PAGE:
Celebrating 25 years, Backcountry Magazine announces promotions for seminal season

Jeffersonville, Vt., October 2019: With the annual Gear Guide hitting newsstands and mailboxes around the country, independently-owned Backcountry Magazine celebrates its 25th anniversary with a shuffling of its veteran staff that has become the most seasoned in snowsports media.

Longtime managing editor Lucy Higgins has been promoted to editor in chief, replacing Tyler Cohen, who leaves his post of five years to become editorial director of Backcountry and its sister Height of Land Publication (HOL) brands Cross Country Skier, Mountain Flyer and Alpinist. Louise Lintilhac, formerly digital producer, becomes managing editor of Backcountry.

The 2020 Gear Guide, available now.

“The team behind Backcountry is well poised to take things to the next level,” says Cohen, who’s worked at Backcountry since 2010. “There’s a lot cooking this season to be really excited about.”

“It’s been a fun few months transitioning into this new role,” adds Higgins, who is now Backcountry’s first female editor in chief. “I’m excited to keep working with and learning from our team as we move forward.”

Backcountry editor in chief Lucy Higgins and managing editor Louise Lintilhac at Powder Mountain, Utah. [Photo] Matt Kiedaisch

Founded in 1994 in Arvada, Colo. by backcountry skiing writers and enthusiasts David and Betsy Harrower and Brian Litz, Backcountry was the first four-color magazine dedicated to exclusively to the sport. At the time, it competed with the black-and-white Couloir Magazine, based outside of Los Angeles, Calif.

In 2002 another core group of skiers led by Adam Howard and Chuck Waskuch bought Backcountry and moved it to Vermont. In 2006 Backcountry and Couloir merged to create a more sustainable business (no more waiting tables and banging nails in the summer months) to compete with the likes of Powder, Ski, Skiing and Freeskier magazines.

Backcountry welcomes its 25th year by launching a revamped magazine banner that puts a fresh face on this season’s issues—which still total six, in a climate where other titles are decreasing frequency. This year’s volume will continue Backcountry’s recent focus on long-form writing, with deep dives into the history of mountain ranges across the world—including Wyoming’s Tetons, the Spanish Pyrenees and New Hampshire’s Mt. Washington—alongside profiles of the most dynamic people and destinations in our sport. In celebrating Backcountry’s 25-year legacy, editors, contributing writers and photographers past and present will reflect on and celebrate a sport that’s evolved immensely over two and a half decades, culminating with the commemorative 25th Anniversary Issue, available in December.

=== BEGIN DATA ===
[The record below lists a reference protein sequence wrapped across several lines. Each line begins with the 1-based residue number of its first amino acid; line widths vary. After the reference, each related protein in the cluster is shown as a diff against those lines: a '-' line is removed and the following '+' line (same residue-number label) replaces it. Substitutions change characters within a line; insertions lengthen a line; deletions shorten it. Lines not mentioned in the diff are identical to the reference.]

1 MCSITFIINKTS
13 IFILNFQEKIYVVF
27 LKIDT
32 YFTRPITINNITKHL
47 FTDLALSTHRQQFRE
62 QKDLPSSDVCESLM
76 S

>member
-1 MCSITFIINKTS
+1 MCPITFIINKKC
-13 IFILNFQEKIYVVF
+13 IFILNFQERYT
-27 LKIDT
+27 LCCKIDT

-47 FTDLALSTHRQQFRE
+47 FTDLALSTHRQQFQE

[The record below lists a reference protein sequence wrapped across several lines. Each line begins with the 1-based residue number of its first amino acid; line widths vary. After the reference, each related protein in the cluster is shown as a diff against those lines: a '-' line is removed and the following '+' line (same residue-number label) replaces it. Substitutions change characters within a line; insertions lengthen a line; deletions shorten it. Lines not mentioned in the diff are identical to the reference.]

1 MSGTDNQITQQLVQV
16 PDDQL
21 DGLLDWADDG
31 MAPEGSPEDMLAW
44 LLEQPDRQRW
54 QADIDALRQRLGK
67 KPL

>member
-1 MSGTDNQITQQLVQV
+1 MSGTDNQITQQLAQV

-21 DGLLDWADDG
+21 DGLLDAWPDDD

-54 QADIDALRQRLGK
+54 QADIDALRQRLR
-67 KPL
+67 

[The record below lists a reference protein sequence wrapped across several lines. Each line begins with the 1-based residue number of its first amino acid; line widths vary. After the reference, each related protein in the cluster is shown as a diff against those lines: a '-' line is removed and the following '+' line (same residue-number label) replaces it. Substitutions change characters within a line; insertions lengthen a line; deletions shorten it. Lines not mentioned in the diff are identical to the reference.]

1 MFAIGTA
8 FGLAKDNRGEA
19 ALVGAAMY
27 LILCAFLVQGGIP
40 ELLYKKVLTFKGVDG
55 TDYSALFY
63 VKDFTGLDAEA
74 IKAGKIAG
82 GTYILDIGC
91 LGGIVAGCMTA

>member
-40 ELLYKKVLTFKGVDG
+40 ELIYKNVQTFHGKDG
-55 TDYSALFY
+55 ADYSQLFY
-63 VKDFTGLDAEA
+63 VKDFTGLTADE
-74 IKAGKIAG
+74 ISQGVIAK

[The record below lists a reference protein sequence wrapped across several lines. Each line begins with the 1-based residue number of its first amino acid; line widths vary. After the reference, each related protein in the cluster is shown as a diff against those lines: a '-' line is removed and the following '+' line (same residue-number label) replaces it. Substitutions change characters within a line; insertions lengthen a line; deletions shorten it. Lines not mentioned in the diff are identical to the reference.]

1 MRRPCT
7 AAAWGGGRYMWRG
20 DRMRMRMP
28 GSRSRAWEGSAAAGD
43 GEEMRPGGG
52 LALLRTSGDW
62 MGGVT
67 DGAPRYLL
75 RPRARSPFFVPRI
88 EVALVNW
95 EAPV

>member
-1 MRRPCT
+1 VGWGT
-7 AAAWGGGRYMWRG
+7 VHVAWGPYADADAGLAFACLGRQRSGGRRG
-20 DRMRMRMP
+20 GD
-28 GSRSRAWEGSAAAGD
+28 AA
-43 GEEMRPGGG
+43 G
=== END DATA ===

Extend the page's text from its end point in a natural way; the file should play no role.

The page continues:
There’s more than just print media afoot in Backcountry’s 25th year, too. The Backcountry Basecamp, in partnership with Scott Sports, host its festival of all things backcountry at resorts across the U.S. this winter. The four-part BOUND film series debuted last week at Burlington, Vt.’s Outdoor Gear Exchange and will be available online soon. And, launching this autumn, the Backcountry Podcast, hosted by former editor in chief Adam Howard, tells the stories of the legendary athletes, iconic product designers, activists and guides who have shaped the backcountry skiing and snowboarding world. On deck to launch this season: conversations with Caroline Gleich, Cody Townsend and Wiley Maple.

Get in on the action and celebrate these changes and 25 years of Backcountry with us. Subscribe now at backcountrymagazine.com/subscribe.

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